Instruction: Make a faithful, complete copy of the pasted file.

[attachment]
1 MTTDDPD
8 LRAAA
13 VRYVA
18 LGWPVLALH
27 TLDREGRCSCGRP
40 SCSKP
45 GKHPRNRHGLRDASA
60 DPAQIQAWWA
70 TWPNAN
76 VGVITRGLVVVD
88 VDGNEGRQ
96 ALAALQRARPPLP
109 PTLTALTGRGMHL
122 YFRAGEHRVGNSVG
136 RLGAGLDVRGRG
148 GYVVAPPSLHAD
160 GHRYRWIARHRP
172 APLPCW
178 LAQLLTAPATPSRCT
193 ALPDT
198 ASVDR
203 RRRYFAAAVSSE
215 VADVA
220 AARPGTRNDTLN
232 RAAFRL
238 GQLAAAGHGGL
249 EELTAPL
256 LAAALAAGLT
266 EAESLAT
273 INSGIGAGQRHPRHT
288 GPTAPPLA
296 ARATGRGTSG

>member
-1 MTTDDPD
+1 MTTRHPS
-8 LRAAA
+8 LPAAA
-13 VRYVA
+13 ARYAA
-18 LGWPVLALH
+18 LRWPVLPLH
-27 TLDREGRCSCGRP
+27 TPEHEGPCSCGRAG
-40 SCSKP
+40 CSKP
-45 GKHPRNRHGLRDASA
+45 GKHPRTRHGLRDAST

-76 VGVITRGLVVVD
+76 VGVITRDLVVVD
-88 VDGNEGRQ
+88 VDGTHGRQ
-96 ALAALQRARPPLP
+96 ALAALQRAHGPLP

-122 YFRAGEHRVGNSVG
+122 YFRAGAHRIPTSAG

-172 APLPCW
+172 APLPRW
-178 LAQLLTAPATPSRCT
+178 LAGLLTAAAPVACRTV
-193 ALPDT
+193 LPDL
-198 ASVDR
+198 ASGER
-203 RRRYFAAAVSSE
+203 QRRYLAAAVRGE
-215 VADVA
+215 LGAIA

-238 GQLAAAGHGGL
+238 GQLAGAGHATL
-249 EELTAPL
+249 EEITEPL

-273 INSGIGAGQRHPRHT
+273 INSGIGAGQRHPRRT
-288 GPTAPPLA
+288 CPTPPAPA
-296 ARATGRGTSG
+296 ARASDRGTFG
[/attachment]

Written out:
1 MTTDDPD
8 LRAAA
13 VRYVA
18 LGWPVLALH
27 TLDREGRCSCGRP
40 SCSKP
45 GKHPRNRHGLRDASA
60 DPAQIQAWWA
70 TWPNAN
76 VGVITRGLVVVD
88 VDGNEGRQ
96 ALAALQRARPPLP
109 PTLTALTGRGMHL
122 YFRAGEHRVGNSVG
136 RLGAGLDVRGRG
148 GYVVAPPSLHAD
160 GHRYRWIARHRP
172 APLPCW
178 LAQLLTAPATPSRCT
193 ALPDT
198 ASVDR
203 RRRYFAAAVSSE
215 VADVA
220 AARPGTRNDTLN
232 RAAFRL
238 GQLAAAGHGGL
249 EELTAPL
256 LAAALAAGLT
266 EAESLAT
273 INSGIGAGQRHPRHT
288 GPTAPPLA
296 ARATGRGTSG

>member
-1 MTTDDPD
+1 MTTRHPS
-8 LRAAA
+8 LPAAA
-13 VRYVA
+13 ARYAA
-18 LGWPVLALH
+18 LRWPVLPLH
-27 TLDREGRCSCGRP
+27 TPEHEGPCSCGRAG
-40 SCSKP
+40 CSKP
-45 GKHPRNRHGLRDASA
+45 GKHPRTRHGLRDAST

-76 VGVITRGLVVVD
+76 VGVITRDLVVVD
-88 VDGNEGRQ
+88 VDGTHGRQ
-96 ALAALQRARPPLP
+96 ALAALQRAHGPLP

-122 YFRAGEHRVGNSVG
+122 YFRAGAHRIPTSAG

-172 APLPCW
+172 APLPRW
-178 LAQLLTAPATPSRCT
+178 LAGLLTAAAPVACRTV
-193 ALPDT
+193 LPDL
-198 ASVDR
+198 ASGER
-203 RRRYFAAAVSSE
+203 QRRYLAAAVRGE
-215 VADVA
+215 LGAIA

-238 GQLAAAGHGGL
+238 GQLAGAGHATL
-249 EELTAPL
+249 EEITEPL

-273 INSGIGAGQRHPRHT
+273 INSGIGAGQRHPRRT
-288 GPTAPPLA
+288 CPTPPAPA
-296 ARATGRGTSG
+296 ARASDRGTFG